Acetyl-L-carnitine. Mitochondria are the energy powerplants of the cell. They are also the site of ROS production, especially when the cell is under stress. In cochlear hair cells, mutations in mitochondrial DNA and declining function of the mitochondria have been found to cause age-induced hearing loss (Yamasoba 2007). As a result, compounds that help maintain mitochondrial health, such as acetyl-L-carnitine, may help protect cells from damage. Animal studies have found that acetyl-L-carnitine is able to protect the cochlea from both continuous and impulse noise damage as well as prevent loss of hair cells (Kopke 2002; Kopke 2005). Acetyl-L-carnitine was also found to reduce mutations in mitochondrial DNA, suggesting that it could prevent not only noise-induced hearing loss, but also age-related hearing loss (Seidman 2000). Much like NAC, acetyl-L-carnitine appears to be effective even when administered after exposure to loud noise(s) (Coleman 2007; Du 2012). In one animal study, acetyl-L-carnitine was shown to protect against ototoxicity induced by the chemotherapeutic drug cisplatin (Gunes 2011).
      Lipoic acid. Lipoic acid has been found to reduce age-related hearing loss (Seidman 2000). Preliminary animal studies have also found that lipoic acid can help protect against noise-induced hearing loss and preserve inner-ear mitochondrial function (Diao 2003; Peng 2010). This may be partly due to the effect it has on glutathione (i.e., a naturally occurring antioxidant in the body). Studies have found increasing glutathione levels help protect the cochlea from damage due to loud noises (Le Prell 2007). In one laboratory study, lipoic acid was shown to increase glutathione levels in nerve cells, protecting them from damage (Jia 2008). Lipoic acid may also be able to counteract the action of toxins (e.g., carbon monoxide) that aggravate the effects of noise and make normally safe levels of volume harmful to the ear (Pouyatos 2008). In a clinical trial among 46 elderly subjects with hearing loss, 8 weeks of treatment with lipoic acid (60 mg/day) combined with two other free radical scavengers (vitamin C [600 mg/day] and rebamipide [300 mg/day]) significantly improved hearing at all frequencies tested (Takumida 2009).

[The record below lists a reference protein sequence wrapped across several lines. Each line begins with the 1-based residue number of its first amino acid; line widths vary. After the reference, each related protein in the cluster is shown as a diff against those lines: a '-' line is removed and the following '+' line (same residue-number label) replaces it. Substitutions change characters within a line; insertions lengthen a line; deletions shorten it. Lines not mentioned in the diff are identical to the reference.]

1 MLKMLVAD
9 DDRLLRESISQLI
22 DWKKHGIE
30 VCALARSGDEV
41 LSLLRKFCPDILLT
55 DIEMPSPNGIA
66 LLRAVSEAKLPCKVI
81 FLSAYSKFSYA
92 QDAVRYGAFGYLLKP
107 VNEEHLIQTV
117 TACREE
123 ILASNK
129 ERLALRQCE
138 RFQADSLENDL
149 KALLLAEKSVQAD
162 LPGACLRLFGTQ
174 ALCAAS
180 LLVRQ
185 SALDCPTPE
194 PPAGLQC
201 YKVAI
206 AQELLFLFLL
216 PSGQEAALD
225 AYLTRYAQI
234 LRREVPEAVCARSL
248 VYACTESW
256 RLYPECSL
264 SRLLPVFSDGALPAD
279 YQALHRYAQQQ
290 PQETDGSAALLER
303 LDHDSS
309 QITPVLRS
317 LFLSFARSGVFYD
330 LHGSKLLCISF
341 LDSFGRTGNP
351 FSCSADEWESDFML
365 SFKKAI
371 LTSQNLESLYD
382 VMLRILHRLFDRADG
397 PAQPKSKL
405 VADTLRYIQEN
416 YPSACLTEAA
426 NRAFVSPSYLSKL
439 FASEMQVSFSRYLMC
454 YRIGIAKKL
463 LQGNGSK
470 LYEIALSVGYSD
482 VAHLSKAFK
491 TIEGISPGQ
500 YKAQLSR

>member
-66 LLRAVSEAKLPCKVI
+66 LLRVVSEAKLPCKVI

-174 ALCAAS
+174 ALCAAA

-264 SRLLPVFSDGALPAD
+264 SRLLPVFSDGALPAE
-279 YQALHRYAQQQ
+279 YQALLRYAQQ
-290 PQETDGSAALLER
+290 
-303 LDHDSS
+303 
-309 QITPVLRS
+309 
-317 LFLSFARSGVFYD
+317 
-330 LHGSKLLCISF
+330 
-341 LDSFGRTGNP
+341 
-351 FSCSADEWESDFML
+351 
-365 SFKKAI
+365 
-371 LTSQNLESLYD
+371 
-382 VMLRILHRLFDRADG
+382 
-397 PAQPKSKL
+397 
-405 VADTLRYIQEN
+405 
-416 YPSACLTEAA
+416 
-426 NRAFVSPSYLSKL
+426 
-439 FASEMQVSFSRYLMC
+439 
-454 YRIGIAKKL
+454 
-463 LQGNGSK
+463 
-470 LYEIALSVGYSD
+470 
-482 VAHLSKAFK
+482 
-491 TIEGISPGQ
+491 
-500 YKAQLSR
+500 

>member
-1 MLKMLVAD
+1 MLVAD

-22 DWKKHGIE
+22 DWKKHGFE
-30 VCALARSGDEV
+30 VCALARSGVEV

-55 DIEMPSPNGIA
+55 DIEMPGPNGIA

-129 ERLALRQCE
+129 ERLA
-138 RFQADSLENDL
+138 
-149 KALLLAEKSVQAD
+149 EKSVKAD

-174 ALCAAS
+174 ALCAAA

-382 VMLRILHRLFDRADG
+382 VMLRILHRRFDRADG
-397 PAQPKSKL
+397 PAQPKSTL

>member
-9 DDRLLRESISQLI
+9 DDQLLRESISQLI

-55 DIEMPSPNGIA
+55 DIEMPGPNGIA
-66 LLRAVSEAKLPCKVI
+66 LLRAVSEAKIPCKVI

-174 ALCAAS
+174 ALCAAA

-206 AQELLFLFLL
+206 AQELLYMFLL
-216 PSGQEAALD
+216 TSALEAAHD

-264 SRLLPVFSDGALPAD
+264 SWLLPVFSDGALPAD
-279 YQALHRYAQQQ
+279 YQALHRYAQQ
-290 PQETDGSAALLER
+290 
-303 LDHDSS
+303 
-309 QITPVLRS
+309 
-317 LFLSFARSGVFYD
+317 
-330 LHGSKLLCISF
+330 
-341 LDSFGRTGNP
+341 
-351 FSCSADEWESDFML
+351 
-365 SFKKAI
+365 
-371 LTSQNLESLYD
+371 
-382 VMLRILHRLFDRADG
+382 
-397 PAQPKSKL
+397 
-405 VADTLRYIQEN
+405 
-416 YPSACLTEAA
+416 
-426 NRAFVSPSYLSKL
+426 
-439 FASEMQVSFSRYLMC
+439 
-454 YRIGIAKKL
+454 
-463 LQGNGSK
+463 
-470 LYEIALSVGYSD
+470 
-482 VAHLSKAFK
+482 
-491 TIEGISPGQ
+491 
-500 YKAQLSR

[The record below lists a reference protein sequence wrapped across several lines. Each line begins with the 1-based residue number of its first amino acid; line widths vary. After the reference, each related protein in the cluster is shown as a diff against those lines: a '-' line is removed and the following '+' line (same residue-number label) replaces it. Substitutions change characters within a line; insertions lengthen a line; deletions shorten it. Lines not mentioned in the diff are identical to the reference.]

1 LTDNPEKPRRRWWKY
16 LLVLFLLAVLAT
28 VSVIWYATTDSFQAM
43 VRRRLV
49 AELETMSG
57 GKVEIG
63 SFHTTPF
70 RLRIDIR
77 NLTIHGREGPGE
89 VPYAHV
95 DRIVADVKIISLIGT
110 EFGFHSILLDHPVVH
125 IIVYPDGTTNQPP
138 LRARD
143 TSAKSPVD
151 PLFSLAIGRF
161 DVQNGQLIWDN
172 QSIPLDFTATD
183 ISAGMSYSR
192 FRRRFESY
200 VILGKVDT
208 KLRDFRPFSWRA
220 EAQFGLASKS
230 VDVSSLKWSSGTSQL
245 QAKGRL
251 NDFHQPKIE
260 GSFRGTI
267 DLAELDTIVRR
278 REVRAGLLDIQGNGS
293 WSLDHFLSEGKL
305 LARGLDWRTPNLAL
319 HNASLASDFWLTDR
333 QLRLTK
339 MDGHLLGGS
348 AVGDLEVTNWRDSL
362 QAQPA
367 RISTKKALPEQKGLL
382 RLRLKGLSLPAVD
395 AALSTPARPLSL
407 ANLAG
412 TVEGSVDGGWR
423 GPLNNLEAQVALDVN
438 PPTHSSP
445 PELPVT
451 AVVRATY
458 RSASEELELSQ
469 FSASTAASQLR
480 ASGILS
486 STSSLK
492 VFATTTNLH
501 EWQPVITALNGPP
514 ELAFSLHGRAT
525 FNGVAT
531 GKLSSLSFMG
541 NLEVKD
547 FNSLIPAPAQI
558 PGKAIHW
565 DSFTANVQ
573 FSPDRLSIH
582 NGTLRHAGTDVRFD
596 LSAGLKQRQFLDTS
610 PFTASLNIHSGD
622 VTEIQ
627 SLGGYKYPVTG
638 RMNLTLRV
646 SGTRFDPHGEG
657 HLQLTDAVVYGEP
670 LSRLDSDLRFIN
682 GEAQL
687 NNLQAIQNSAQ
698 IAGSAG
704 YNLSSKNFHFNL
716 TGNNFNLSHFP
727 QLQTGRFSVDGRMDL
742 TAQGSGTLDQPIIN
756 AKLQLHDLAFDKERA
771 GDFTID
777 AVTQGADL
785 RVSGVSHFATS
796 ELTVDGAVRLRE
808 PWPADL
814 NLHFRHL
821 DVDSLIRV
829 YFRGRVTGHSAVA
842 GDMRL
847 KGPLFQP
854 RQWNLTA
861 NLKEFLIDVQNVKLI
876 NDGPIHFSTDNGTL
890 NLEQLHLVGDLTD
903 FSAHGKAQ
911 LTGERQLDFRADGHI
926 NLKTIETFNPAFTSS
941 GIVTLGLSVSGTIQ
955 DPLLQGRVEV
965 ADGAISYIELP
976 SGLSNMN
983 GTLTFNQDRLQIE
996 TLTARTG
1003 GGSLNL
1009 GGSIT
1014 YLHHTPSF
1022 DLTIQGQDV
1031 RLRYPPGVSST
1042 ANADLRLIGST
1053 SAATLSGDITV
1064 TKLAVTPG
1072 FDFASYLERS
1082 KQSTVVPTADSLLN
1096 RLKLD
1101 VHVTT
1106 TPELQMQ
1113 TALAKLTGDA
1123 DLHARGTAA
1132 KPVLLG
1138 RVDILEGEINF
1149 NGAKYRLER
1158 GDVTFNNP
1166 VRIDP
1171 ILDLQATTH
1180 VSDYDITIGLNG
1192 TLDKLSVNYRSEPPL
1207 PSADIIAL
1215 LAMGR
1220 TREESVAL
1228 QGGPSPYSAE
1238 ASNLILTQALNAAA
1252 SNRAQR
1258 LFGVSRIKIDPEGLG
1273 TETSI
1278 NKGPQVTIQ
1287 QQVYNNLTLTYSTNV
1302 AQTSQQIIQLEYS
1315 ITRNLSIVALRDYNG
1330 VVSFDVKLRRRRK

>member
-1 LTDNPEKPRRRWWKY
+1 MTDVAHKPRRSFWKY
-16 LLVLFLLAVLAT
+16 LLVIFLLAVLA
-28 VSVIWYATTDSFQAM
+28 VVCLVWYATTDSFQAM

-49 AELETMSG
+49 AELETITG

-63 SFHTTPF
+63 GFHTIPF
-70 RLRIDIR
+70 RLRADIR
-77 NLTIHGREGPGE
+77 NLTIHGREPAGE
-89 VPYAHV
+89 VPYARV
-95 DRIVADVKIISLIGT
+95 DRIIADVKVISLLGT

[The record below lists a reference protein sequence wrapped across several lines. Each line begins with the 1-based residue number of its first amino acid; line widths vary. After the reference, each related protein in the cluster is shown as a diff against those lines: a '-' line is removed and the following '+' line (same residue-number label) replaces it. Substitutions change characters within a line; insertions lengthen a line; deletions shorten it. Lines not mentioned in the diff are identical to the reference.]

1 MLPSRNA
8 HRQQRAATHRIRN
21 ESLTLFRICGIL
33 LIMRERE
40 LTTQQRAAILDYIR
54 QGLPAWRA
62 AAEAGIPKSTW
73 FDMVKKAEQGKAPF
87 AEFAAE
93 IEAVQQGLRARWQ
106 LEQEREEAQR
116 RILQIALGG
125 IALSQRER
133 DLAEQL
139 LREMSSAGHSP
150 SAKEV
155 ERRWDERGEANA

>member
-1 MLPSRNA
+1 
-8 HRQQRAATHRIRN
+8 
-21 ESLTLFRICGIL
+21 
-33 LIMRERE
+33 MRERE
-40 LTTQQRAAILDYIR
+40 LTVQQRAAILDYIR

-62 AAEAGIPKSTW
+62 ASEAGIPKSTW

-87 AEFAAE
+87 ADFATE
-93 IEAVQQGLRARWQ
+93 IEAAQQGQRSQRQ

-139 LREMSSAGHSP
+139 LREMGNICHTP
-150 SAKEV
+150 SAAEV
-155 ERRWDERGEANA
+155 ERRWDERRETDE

Vitamins. Dietary supplementation with vitamins that have antioxidant capabilities can help protect the hair cells of the cochlea. One animal study showed that a 35-day pretreatment regimen of vitamin C may be able to protect against noise-induced hearing loss (McFadden 2005). Similarly, supplementing animals with certain forms of vitamins A and E have shown significant protective effects (Hou 2003; Ahn 2005). The length of time vitamins need to be taken prior to noise exposure may vary depending on the vitamin. For example, vitamin E appears to be effective with three days of pretreatment, vitamin A may only require two days to be effective, and Vitamin C may require a longer pretreatment period. In addition, taking vitamins in combination may be more effective than any one of them alone (Le Prell 2007). For example, a combination of B-vitamins, vitamins C & E, and L-carnitine protected rodents from cisplatin ototoxicity (Tokgoz 2012).
      Folate and Vitamin B12. Folate and vitamin B12 are important for the functioning of many cells in the body, including nerve cells. They also help reduce levels of homocysteine, a potentially toxic compound found in the body. Elevated homocysteine levels are linked to an increased risk of hearing problems (Gok 2004; Gopinath 2010). Vitamin B12 injections (1 mg for 7 days followed by 5 mg on day 8) protected against noise-induced hearing loss in healthy volunteers aged 20 to 30 years (Quaranta 2004). Researchers have found that patients with low levels of folate in their blood are more likely to develop hearing loss (Gok 2004; Lasisi 2010; Gopinath 2010), and that low vitamin B12 levels are associated with hearing loss (Gok 2004) and tinnitus (Shemesh 1993).